“Collaborating with First Book to provide educators with evidence-informed activities and curriculum is one more step forward in making sure they feel more prepared to support their students,” said Ariana Hoet, Ph.D., clinical director of On Our Sleeves and pediatric psychologist at Nationwide Children’s Hospital. “Educators have been on the frontline supporting children’s mental health before and throughout the pandemic with limited resources. We know the pandemic has exacerbated worries around children’s mental health, so this need is even more crucial than ever.”

According to the First Book study, the top three life circumstances or experiences that contribute to children’s mental health challenges are 1) unstable or difficult home life; 2) hunger/food insecurity and 3) isolation due to Covid-19. Because these three factors often intersect as children grapple with returning to normalcy post-pandemic, the resources First Book provides to educators are essential tools for helping them become better equipped to aid students who are still dealing with the effects of Covid-related depression, trauma, loneliness, and loss.

First Book’s findings are particularly relevant given recent warnings issued by professional organizations such as the American Academy of Pediatrics, the American Academy of Child and Adolescent Psychiatry, and the Children’s Hospital Association. These groups have declared a national emergency in children’s mental health and have noted that psychological strains, made worse over the past few years by pandemic-associated isolation, anxiety, fear, and grief, have caused a crisis in several societal sectors including education. They also emphasize that children in communities of color have been disproportionately impacted due to previously unresolved inequities linked to structural racism.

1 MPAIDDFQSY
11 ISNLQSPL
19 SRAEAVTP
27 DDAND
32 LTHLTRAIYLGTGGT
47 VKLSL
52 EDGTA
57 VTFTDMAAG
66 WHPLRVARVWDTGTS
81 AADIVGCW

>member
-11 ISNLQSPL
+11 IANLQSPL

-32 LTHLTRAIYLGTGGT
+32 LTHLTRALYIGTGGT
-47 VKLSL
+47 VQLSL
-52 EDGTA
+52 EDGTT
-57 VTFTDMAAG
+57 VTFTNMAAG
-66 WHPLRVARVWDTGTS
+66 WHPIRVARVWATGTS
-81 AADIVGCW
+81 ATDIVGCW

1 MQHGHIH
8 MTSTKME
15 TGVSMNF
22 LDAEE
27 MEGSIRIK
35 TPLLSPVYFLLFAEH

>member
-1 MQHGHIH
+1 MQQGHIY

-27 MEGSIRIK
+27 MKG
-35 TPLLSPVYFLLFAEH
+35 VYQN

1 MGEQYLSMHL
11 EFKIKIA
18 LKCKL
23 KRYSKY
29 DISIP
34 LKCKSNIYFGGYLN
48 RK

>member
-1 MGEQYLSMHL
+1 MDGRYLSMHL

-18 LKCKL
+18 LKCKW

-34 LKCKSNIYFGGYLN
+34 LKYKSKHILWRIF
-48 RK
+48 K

Additional key findings in First Book’s survey include:

  • 72% of educators say the pandemic has introduced new mental health challenges among students/children;
  • 65% of educators report the pandemic has exacerbated the existing mental health challenges students already faced;
  • 80% of educators believe gaining access to mental health support is a high or emergency priority in relation to students’ overall needs at this time;
  • 98% of educators say mental health challenges act as a barrier to children’s education;
  • 93% of educators became aware that a student was struggling with mental health issues due to a noticeable change in behavior;
  • 92% of educators indicated they are very or extremely interested in accessing support resources focused on promoting the general mental health and well-being of all students;
  • 51% of educators report that a student’s race/racial identity is relevant to their mental health;
  • 68% of respondents indicate that they take a child’s race and/or culture into consideration when supporting their mental well-being (e.g. observe family/cultural norms, design a culturally inclusive curriculum, and foster open and trusting relationships with their students);